For a certain generation of girls, the trading of lip gloss was akin to sharing secrets — there was hierarchy, and subtlety, and hidden messages all in one. In this mini episode, Jess reminisces about middle school makeup rituals and what they can tell us about female friendship, while Susie wonders how it’s possible to be so nonchalant about the spreading of germs (lol!). FOR MORE: Meghan Markle, Kate Middleton and… Lip Gloss? (by Jessica Bennett, NYT) Makeup As Meditation, Skincare As 'Girl Therapy' (by Jessica Defino, Substack) See for privacy information.
It was the iconic and irreverent magazine that shaped a generation of 90s girls, teaching them about pop culture, fashion and feminism. Sassy was accessible and relatable, willing to openly talk about taboo subjects like sex and teen suicide when nobody else would. In this episode, we chat with the founding editor and perennial cool older sister Jane Pratt about why Sassy still resonates for so many nearly 40 years later.  FOR MORE: My Totally Normal Addiction To Buying Teen Magazines (NYT, 2021) How Sassy Is Tavi Gevinson? (NYT, 2011) See for privacy information.
You asked, we answered! In this episode, Jess & Susie take a trip down memory lane — responding to “in retrospect” moments shared by listeners (you!). From a generation named after Jordan Catalano of “My So Called Life” to Brandy and Monica’s faux-feud in “The Boy Is Mine,” here are some moments from the 90s that you can’t stop thinking about. FOR MORE: Meet Generation Catalano (Slate, 2011) Monica on 25 Years of ‘The Boy Is Mine’ (The Hollywood Reporter, 2023) See for privacy information.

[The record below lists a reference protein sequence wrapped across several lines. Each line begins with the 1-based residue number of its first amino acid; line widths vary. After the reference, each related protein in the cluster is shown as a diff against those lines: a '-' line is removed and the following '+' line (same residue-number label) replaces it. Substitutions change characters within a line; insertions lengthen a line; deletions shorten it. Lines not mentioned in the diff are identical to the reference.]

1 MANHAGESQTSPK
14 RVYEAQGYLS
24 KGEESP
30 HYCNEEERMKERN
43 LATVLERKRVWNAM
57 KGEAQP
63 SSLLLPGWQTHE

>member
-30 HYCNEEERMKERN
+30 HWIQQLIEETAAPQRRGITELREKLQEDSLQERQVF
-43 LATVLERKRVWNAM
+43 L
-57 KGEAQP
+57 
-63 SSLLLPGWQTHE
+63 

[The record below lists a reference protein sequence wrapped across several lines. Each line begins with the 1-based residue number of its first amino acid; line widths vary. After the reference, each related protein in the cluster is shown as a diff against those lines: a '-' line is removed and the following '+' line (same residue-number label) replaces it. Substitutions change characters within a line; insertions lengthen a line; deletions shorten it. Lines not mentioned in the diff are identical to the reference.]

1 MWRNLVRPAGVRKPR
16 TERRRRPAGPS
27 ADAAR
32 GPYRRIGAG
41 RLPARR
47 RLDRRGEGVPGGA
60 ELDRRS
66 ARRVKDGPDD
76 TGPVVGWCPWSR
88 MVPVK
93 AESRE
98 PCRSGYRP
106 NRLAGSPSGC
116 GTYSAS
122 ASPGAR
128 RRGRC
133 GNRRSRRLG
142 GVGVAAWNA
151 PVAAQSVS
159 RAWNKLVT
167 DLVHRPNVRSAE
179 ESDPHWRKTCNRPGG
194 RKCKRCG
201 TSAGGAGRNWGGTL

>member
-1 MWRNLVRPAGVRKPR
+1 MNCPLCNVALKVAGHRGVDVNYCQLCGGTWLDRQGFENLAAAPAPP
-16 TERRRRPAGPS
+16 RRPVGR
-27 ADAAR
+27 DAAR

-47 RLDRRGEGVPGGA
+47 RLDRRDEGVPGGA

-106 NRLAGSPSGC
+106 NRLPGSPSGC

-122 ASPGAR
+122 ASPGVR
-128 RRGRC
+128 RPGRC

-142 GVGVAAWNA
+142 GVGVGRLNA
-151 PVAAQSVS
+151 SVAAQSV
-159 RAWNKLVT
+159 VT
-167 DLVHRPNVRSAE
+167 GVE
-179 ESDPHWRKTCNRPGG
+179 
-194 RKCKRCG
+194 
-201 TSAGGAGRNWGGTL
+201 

Exactly 25 years ago, the blockbuster teen comedy “American Pie” launched the term “MILF” into the stratosphere — that is, Mom I’d Like to F*ck. Jennifer Coolidge, who played Stifler’s Mom, is perhaps still the most famous MILF in America. But… where did that term really come from? Jess and Susie uncover the MILF’s true origin story and how it was shaped by the most raunchy teen sex comedy of our time. FOR MORE:  Review: The Road to Manhood, Paved in Raunchy Jokes and Pie (NYT, 1999) American Pie at 20: The Notorious Pie Scene from Every Angle (NYT, 2019)  Don’t Use This Acronym: MILF in the OED (blog post by Laurel Sutton) At the Super Bowl of Linguistics, May the Best Word Win (by Jessica, NYT, reporting from the annual linguistics convention in 2015) See for privacy information.
And what does that even mean? In this episode, Susie and Jess unpack how ageism has been used to diminish women for generations and their own complicated feelings about aging. FOR MORE:  I Refuse the Graceful Slide Into Cultural Irrelevance (by Jessica, NYT) Don Lemon Regrets Calling Nikki Haley ‘Past Her Prime’ (AP) Michelle Yeoh Is Right – A Woman Is Never ‘Past Her Prime’ (The Guardian) E. Jean Carroll and the Audacity of a Woman ‘Past Her Prime’ (by Jessica, NYT) See for privacy information.